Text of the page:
A minimum of 250 feet of parachute cord. If you have to haul out a quartered Elk, you'll be using 20-30 feet just to secure each quarter to your pack. At the end of the long hike; you'll be greatful to cut it, rather than untying the tight, bloody, crusty knots.
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Old October 6, 2009, 11:31 PM   #7
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Depends on how you hunt?? Leaving on foot early in the morn and returning after dark??? Hunting by your self or in a party close to others?? I dont see a flash light on the list might want a small amount of tp also. Might think about a small gps of some sort. Also hope you have a good set of water proof boots, (that you have been wearing to break them in) A pair of gators would be a must if the snow is deep. Look at the small gerber light weight saws, they would aid in work on an animal, as well as cut wood limbs and such if a fire was needed. NEVER EVER under estamate the weather, MT, WY,CO weather can turn real ugly real fast this time of year. Always have your gear and warm clothes with you, even if your just taking a short hike thinking you will only be gone for a few hours. Also a good pack frame may be nice to get an animal out, Im a pretty avid elk hunter and been in areas with a down animal where your not going to just drag it out like a deer, they are pretty big and can be alot more work then you think getting them out.... Might want to have a camera also!!! IS this in grizly country?? May want to think about pepper spray or a side arm. Might want lots of extra cord to hang meat up high of you need to return to get the rest of the animal out the next day, a big bear will make quick work of a downed elk if left overnight. Might want some of the water purification tablets, and a small first aid kit with you, maybee a few extra shells for the rifle. And ofcourse the already listed items, for starting fires, ext.....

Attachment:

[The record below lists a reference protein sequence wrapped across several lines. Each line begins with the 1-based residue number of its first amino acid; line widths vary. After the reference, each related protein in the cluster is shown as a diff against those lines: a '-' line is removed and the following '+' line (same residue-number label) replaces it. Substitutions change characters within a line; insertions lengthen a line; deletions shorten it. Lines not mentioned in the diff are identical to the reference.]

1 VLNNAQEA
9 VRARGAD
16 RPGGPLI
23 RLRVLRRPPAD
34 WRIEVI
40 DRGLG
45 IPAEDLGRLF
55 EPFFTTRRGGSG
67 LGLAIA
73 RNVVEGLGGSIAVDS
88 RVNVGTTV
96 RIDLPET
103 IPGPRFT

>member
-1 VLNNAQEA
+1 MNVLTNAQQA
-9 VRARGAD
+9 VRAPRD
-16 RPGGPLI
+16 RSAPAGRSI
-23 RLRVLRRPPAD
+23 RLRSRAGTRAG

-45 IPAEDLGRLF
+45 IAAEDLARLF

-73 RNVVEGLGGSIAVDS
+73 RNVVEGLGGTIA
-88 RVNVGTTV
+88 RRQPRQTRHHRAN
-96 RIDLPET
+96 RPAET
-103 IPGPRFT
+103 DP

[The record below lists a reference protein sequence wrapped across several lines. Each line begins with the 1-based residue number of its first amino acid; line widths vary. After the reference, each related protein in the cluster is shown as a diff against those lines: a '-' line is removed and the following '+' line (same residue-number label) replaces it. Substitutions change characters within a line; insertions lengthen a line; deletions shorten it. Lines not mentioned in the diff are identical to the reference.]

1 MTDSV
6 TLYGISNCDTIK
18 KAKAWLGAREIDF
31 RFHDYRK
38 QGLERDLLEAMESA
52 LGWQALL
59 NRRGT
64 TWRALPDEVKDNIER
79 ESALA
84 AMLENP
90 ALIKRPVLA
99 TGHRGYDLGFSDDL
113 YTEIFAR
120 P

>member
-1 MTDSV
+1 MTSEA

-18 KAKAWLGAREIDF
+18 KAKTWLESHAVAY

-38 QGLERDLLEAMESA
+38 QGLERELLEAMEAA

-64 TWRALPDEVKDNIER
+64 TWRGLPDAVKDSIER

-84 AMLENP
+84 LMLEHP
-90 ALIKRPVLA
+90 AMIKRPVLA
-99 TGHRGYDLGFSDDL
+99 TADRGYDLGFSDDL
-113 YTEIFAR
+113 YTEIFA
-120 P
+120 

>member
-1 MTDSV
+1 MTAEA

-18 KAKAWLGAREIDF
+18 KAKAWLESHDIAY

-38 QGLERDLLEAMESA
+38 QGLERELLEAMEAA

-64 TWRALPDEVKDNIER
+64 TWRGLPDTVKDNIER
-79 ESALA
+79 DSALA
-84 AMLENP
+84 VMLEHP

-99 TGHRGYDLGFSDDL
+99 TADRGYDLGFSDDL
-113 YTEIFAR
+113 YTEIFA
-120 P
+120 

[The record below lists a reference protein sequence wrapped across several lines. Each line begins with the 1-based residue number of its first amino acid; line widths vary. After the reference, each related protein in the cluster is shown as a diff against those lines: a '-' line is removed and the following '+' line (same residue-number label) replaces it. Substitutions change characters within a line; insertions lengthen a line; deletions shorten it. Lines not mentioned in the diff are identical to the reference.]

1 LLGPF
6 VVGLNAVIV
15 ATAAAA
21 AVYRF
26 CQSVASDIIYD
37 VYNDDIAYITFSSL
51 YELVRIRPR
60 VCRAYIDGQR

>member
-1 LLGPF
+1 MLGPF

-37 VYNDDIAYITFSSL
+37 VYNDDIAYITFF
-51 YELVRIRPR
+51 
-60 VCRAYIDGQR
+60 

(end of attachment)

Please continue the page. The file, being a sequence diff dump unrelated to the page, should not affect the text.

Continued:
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Old October 7, 2009, 01:29 AM   #8